The Arthur Lane '34 Award honors selfless contribution to sport and society by an undergraduate athlete. This year the honor was shared by Steven Cook, of Winnetka, Illinois; Fiona McKenna, of Burr Ridge, Illinois; Alex Michael, of Nevada City, California; Olivia Hompe, of New Canaan, Connecticut; and Hailey Reeves, of Vancouver, Canada. Cook, an economics major, served as a two-year captain of the basketball team. He raised money for the Gidel Mother of Mercy Hospital in Sudan and interned for Heartland Alliance, an anti-poverty organization in Chicago. Cook was a three-time All-Ivy League honoree and a member of Allstate NABC Good Works Team. McKenna is an economics major who served as assistant captain for the women's ice hockey team. She organized an annual fundraising event for causes such as colon cancer and mental health awareness. The summer before her senior year, she traveled to Nepal to teach English as part of the WorldTeach Summer Program.  She also participated in Princeton Varsity Club, Reading with the Tigers and Weapons of Mass Construction. Michael, an economics major, walked onto the men's heavyweight rowing team as a 16-year-old freshman. He started a Special Olympics rowing program in concert with Special Olympics of New Jersey. The program has grown to more than 100 rowers and continues to expand. Hompe is a Woodrow Wilson School major and the Princeton women's lacrosse all-time leading scorer. She was a two-year team captain, first-team All-America member and one of the 2017 Princeton University Scholars in the Nation's Service. In her role as president of the Varsity Student-Athlete Advisory Committee, Hompe promoted diversity and inclusion on campus by implementing the "All Stripes, One Streak" campaign. Reeves, an ecology and evolutionary biology major, was a three-time Ivy League champion and captain of the 2016-17 Final Four field hockey team. As a Student-Athlete Wellness Leader and president of the Student Athlete Service Council, she partnered with local organizations to provide service opportunities for Princeton student-athletes. During the summer of 2016, Reeves traveled to Rio de Janeiro, Brazil, where she worked in a maternal and child care hospital to study the Zika virus.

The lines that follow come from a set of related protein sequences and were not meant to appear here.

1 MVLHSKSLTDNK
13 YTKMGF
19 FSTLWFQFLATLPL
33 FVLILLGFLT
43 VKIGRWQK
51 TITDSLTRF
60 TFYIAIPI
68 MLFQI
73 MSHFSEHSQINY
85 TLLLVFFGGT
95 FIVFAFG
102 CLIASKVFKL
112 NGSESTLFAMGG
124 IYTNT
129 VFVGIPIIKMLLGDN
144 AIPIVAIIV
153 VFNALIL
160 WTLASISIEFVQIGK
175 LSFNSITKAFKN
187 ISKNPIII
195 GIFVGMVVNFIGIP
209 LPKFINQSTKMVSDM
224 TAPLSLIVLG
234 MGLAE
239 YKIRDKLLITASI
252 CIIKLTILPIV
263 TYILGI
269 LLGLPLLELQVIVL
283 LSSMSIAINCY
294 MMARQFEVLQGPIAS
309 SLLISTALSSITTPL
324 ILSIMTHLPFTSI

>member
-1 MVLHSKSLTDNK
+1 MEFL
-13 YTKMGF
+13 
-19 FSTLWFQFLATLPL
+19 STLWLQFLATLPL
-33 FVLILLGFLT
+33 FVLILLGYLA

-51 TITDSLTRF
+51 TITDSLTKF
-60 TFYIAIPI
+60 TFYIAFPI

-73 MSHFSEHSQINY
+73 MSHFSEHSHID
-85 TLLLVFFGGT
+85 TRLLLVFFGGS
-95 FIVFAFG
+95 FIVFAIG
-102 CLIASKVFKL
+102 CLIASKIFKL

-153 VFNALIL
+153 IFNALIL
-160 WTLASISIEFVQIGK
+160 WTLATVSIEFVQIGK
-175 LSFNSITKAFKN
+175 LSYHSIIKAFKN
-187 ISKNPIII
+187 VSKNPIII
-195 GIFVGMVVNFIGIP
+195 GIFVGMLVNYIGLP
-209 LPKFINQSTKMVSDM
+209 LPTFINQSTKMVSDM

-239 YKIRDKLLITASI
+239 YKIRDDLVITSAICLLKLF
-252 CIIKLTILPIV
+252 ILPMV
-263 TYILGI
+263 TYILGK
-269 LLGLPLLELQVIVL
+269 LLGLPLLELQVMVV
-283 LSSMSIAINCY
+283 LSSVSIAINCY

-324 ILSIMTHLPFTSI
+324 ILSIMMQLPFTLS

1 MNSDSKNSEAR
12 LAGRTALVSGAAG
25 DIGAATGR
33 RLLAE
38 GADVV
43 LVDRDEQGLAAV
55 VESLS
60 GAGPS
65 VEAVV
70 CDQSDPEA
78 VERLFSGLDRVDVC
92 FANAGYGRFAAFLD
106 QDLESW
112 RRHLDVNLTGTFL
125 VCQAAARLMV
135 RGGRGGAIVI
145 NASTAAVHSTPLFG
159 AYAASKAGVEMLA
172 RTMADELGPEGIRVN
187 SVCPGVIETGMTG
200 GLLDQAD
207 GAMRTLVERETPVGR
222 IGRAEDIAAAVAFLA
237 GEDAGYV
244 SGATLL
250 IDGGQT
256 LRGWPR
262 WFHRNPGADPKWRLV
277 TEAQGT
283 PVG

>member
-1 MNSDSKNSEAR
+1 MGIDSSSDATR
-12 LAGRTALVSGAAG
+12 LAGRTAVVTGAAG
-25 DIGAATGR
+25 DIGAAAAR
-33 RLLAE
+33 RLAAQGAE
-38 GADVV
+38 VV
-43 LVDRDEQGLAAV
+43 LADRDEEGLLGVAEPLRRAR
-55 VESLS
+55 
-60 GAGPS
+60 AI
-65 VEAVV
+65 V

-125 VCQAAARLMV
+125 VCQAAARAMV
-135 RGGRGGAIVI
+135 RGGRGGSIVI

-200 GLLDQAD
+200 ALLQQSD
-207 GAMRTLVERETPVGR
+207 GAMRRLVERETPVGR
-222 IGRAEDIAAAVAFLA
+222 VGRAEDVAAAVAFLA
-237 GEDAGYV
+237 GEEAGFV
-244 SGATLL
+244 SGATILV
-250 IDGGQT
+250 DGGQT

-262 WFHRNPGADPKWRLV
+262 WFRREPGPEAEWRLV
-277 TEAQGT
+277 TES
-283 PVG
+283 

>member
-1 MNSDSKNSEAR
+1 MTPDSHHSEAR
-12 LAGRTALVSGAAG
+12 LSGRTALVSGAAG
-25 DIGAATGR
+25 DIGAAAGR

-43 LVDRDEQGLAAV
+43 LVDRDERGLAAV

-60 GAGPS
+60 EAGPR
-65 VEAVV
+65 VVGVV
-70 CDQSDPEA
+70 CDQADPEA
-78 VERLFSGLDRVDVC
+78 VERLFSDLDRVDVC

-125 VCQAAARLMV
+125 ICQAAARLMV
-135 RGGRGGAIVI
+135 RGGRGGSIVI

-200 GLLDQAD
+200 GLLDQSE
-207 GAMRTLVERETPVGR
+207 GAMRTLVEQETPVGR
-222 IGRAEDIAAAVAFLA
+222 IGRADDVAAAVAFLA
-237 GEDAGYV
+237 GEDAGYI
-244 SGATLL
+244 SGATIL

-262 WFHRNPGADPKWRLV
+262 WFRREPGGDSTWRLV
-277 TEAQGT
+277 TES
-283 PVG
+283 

Honorary class members

The Class of 2017 also recognized the following people as honorary class members during this year: Bryant Blount, assistant dean of undergraduate students and a Class of 2008 graduate; Christopher L. Eisgruber, president of Princeton University and a Class of 1983 alumnus; F. Scott Fitzgerald, writer and member of the Class of 1917; Ann Halliday, associate secretary and special assistant to the president, special assistant to the dean of the college in the Office of the Vice President and Secretary, and a 1978 graduate alumna; David Leach, former senior associate athletic director for Campus Recreation; Baz Luhrmann, film director, screenwriter and producer and this year's Class Day speaker; Jeff Nunokawa, professor of English and head of Rockefeller College; and Penna Rose, director of chapel music in the Office of the Dean of Religious Life.